I’ve written about dodgy computer warranties before, but Consumerist reports that Apple’s taking an even broader view of contributing factors: There are two alleged cases where Apple warranties were voided due to second-hand smoke. I’m a little skeptical: The scenarios are not completely improbable, but Apple’s silence on the matter when the company has such a sterling reputation for customer service is surprising.
Stuck in the same position? Take consolation from the IT Watch Blog’s handy, lawyer-written guide on your warranty rights: It notes that often, your device is better covered under the default warranty than under extended warranties like AppleCare:
If a product is sold in breach of any of these warranties, the merchant is required by law to repair the product, replace the product or refund the purchase price for the product, all at their own cost. Thus, these warranties (as well as other consumer protection statutes) provide valuable tools to combat abuse. And the best part is these warranties are free of charge.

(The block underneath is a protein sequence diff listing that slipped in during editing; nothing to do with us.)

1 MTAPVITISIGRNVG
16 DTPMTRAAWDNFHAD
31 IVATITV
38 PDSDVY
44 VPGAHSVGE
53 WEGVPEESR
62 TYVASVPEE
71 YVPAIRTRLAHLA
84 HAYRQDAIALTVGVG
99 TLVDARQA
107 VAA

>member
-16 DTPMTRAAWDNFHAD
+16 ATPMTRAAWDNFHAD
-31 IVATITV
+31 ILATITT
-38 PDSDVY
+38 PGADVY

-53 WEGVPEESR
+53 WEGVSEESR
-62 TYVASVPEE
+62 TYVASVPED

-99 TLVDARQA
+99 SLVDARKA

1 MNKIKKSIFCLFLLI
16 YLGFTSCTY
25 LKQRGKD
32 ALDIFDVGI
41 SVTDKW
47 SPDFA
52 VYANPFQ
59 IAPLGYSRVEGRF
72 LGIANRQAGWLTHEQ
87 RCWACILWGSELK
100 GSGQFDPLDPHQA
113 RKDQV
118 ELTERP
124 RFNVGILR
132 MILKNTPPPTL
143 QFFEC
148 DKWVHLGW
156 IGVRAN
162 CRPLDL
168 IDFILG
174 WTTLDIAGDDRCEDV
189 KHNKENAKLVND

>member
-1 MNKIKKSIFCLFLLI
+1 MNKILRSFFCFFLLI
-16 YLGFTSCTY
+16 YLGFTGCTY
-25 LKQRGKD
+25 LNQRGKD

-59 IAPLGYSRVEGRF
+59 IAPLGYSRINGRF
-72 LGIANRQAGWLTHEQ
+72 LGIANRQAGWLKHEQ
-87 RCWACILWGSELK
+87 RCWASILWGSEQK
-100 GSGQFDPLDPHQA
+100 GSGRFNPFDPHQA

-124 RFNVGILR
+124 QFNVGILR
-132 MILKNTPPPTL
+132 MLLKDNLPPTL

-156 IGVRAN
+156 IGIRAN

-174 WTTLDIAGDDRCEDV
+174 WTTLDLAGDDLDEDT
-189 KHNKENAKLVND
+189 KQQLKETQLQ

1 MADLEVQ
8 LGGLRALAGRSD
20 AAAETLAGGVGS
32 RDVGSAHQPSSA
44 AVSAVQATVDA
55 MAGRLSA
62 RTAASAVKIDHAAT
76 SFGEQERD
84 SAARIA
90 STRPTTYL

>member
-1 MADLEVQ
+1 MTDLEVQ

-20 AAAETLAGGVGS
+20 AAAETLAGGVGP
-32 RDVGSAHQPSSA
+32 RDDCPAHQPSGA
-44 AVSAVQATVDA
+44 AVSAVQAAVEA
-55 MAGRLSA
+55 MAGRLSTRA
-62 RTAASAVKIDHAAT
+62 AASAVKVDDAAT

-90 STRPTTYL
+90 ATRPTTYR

Merchants, however, can limit or even waive these implied warranties under the right circumstances. For example, if you purchase an item and the seller indicates in the bill of sale that it is sold “as is,” or “with all faults,” this constitutes a waiver of all warranties. In such a situation, the buyer should beware that he will be liable if the good is defective. A merchant may also waive implied warranties by indicating so, in writing, in an obvious or conspicuous manner (i.e., it cannot be hidden in the fine print).
Are you on the other side of the fence? I’d love to hear how you handle user-caused damage: Do you just chock it up to the cost of doing business, or does your company hold careless users accountable for when their devices are lost, damaged or stolen? I’d love to hear your thoughts, policies and stories either in the comments or, at Michael@ITKnowledgeExchange.com, or on Twitter at @Morisy. If requested, I’m happy to keep your information private.